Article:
Daniel Webb

2020 Pegasus Scholar

Dressed in our finest black tie on a warm spring evening, we sat in the imposing Court Chamber of the Supreme Court of the United States, where so many historic cases have been heard. In what I found to be the most surreal moment of my Scholarship, Chief Justice John Roberts began to call the name of each Pegasus Scholar, to welcome and congratulate us in front of an audience of the American Inns of Court’s distinguished guests. It was the start of an awards ceremony which we were honoured to attend. After such a welcome, we were lucky enough to meet award recipients, dine in the marble-columned Great Hall and even chat briefly with Justice Sonia Sotomayor. 

The Celebration of Excellence dinner capped the first week of our Pegasus Scholarship programme. My co-scholar and I spent that first week in Washington D.C. and the subsequent five weeks mainly in New York City, with trips to courts in Delaware, Philadelphia, and New Haven. Overall, the Scholarship was an extraordinary opportunity to learn about the American legal system, an opportunity which afforded me so many valuable insights. In particular, I would highlight the insights into judging, civil advocacy and the importance of mooting. 

As to judging, I was not expecting quite the level of exposure we would be given to the work of judges. From the very first day when we sat in the chambers of Judge Thomas Ambro in Wilmington, Delaware, we learned about the entire life of a case from the judicial viewpoint. The judge and his clerks (judicial assistants) talked us through the receipt and initial consideration of briefs (pleadings or applications), up to preparation for the hearing and the subsequent judgment writing process. We discussed varying judicial philosophies and approaches to deciding cases, and how Judge Ambro’s perspective had evolved since taking the bench. 

This continued when we later spent a week in the chambers of Magistrate Stewart D Aaron of the United States District Court, Southern District of New York. Here we were made to feel part of the team, attending daily team calls and dialling in on most of the Judge’s cases. We observed the wide variety of work a Magistrate deals with. In particular, I enjoyed reading and discussing the very detailed briefs and oral submissions in a motion to dismiss, which raised points of construction and jurisdiction.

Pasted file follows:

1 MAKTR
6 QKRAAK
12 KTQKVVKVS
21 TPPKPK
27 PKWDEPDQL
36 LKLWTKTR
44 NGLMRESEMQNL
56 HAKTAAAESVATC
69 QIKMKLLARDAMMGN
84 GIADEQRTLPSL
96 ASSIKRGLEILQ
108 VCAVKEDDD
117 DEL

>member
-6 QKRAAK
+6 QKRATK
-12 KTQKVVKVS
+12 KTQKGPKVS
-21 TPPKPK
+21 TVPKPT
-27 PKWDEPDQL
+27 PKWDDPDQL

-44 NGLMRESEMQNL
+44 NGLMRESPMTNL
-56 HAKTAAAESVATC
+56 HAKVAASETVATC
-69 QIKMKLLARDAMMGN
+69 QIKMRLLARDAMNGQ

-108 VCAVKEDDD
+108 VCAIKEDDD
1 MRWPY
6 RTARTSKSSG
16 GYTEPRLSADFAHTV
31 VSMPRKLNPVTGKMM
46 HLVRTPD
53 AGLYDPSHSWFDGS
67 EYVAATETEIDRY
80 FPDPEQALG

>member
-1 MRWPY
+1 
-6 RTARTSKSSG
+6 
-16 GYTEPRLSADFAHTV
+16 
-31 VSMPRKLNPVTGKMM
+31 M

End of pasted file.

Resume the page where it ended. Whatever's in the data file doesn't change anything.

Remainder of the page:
We witnessed many other types and styles of civil advocacy during our programme, which provided instructive insights for my junior practice. For example, oral submissions at the U.S. Court of Appeals for the D.C. Circuit were time limited to about 15 minutes. Advocates were often hard pressed to make submissions while also fielding the barrage of interventions from three appeal judges. I found that some advocacy styles worked under this pressure, while others did not. In contrast to such brief submissions, the closing arguments in a personal injury trial in the Philadelphia Court of Common Pleas were lengthy, and (for once) had the colour and drama American television had led me to expect.

A theme that ran through many of our conversations with attorneys and judges was the pre-eminence of mooting to legal practice in America. This was an entirely unexpected insight. Whilst practitioners in the U.K. might leave mooting behind when they finish law school, mooting was described as an indispensable part of case preparation for U.S. lawyers. We saw various moot courts, from the permanent moot court in our host firm’s office, to perhaps the most prestigious in the country, the Georgetown Law Supreme Court Institute. Made to resemble the Court Chamber of the Supreme Court, every matter to be heard in the Supreme Court is mooted at Georgetown by one of the parties, on a strictly confidential basis. The moot judges are invariably those with considerable Supreme Court and subject matter experience. It seemed to be part of the fabric of legal life in the United States that practitioners would make time to moot their own cases or act as a judge in someone else’s, in order to improve the quality of the final submissions. Overall, I concluded that the benefits of mooting at such a level might be something UK clients, and courts, might be missing out on. 

It was truly a privilege to spend 6 weeks in the United States learning about the American legal system and I am enormously grateful to all those who helped make my experience so special, including all the judges and attorneys who gave their time and welcomed us so warmly. I would like in particular to thank Cindy Dennis at the American Inns of Court and those at MoloLamken LLP, who worked so hard to craft such a varied and interesting programme. It was a completely unique experience, one which I am sure will pay dividends to my practice going forward.

Daniel Webb is a barrister practising at Selborne Chambers, a leading commercial chancery set in London. Daniel has a broad commercial chancery practice, incorporating commercial, insolvency, property, financial services and company disputes.